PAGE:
By the end of Day One of working from the home office, in whichever corner of the house we were assigned—or had earned over many years of squatting—many of the bugs had been worked out. It was quickly becoming business as usual for most, with the rest not far behind. Professionals who were accustomed to meeting in person were now looking at a screen with nothing more than a student’s initials in a small circle. Whether discussing course selection, scholarships, or convocation, all meetings were now being conducted via telephone or in a Teams meeting. Different delivery models, same great advice and suggestions.

And how appreciative our students were during those early days of the new, even if only temporary, normal! Every email or call we received began with “sorry to bother you during this very busy time,” and was often followed up with a lovely thank-you note.

Today, after hundreds of Teams or Zoom advising meetings, thousands of emails, dozens of website updates, countless online lectures and tutorials, governance meetings, a virtual Welcome Day for newly admitted students, two new Quercus courses to help transition our class of 2024, and hundreds of thousands of dollars in emergency financial aid to our students, it dawned on me. I confirmed for myself what I knew all along. The people! That is the ingredient that is making all the difference.

The people I met on campus were important to me during my undergrad years, decades ago, and I understand far more clearly how important that is today: the staff, faculty, and students of the university. In these “interesting” times, we know we can rely on each other. Whether teaching or making sure we are well positioned to tackle the financial pressures of the coming year or helping a student find a course that will fill a final breadth requirement, we know each member of our community continues to do their utmost to make things work for our students—and for each other. I am confident that is why we were all drawn to this place, our community. That is why we will be ready for the coming year. Yes, a simple electronic screen will not get in the way. Our connection in just fine.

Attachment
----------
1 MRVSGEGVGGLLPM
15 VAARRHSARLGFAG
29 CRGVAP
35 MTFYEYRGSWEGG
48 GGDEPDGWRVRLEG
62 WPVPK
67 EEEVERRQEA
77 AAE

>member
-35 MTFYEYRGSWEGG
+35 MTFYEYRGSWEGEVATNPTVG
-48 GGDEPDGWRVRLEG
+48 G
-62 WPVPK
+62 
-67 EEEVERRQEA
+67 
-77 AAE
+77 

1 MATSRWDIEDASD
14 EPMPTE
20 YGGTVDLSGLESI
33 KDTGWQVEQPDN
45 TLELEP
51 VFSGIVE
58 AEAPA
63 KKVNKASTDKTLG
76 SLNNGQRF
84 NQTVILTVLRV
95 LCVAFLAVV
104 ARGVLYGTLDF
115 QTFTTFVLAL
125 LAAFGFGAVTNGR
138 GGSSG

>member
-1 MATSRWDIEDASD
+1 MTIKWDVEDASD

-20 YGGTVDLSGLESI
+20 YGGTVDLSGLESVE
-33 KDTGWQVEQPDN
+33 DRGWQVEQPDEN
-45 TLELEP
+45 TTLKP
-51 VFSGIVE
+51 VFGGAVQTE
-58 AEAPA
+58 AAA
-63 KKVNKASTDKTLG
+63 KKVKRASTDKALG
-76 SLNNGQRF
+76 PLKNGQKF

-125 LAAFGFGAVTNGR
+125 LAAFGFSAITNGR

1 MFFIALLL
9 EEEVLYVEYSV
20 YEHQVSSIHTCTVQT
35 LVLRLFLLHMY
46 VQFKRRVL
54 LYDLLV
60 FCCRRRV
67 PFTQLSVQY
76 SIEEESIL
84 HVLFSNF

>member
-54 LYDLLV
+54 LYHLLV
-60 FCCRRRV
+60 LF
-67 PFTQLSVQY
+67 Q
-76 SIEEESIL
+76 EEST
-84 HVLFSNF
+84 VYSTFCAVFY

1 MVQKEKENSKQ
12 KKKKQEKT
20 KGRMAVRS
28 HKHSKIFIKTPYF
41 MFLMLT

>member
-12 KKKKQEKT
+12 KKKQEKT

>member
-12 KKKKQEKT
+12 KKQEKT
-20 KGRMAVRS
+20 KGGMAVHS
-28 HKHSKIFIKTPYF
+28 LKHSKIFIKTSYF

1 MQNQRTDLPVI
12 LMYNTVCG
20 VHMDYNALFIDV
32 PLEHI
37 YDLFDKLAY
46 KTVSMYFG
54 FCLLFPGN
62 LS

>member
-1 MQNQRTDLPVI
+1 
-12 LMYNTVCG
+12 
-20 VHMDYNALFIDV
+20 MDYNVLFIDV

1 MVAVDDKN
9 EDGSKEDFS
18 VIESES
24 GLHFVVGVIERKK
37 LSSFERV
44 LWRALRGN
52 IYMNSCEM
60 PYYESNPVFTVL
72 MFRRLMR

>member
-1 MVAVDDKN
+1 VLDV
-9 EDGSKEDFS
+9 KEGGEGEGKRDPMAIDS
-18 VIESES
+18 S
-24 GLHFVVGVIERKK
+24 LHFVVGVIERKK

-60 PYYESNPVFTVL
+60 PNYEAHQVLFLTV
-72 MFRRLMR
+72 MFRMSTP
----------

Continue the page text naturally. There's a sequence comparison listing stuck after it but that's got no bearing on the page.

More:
Read other InsightOut posts.

Ask.smc@utoronto.ca offers a single point of access for student to find the help they need  

Image depicts the south facade of Brennan Hall on a sunny day.

From academic advising to assistance with financial aid, accessibility needs and career planning, the Office of the Registrar and Student Services provides essential help to students in all stages of their St. Mike’s journey. Although the physical office has been closed since mid-March in response to the COVID-19 pandemic, the Student Services team continues to provide timely, crucial support to St. Mike’s students online, and the team is optimizing its services for remote delivery this fall as well. 

The effort on the part of the office to optimize online service delivery for St. Michael’s students in a matter of days “is truly something I have never witnessed before,” says St. Michael’s Registrar Giancarlo Mazzanti 

“Advisors have stepped up to deal with the very significant increase in student inquiries, while working at putting into a virtual format everything that students have come to expect of the Registrar’s Office and Student Services,” Mazzanti says. “The university has made a commitment to the continuation and expansion of Student Services to be certain that all students will have the advising and services that have become synonymous with the student-centered St. Michael’s approach. 

During this unique time, a single point of access has made it easier for students to find the help they need: ask.smc@utoronto.ca. Students can email this account to get in touch with an advisor directly, and to get connected with a variety of ongoing services. 

Academic Advising is a primary focus of the office. During one-on-one sessions, advisors provide assistance with registration, course selection, program selection and scheduling. In addition, advisors can provide students with guidance regarding workloads relative to other aspect of their student life, and help provide clarity on options for financial aid, some of which are available directly through the University of Toronto.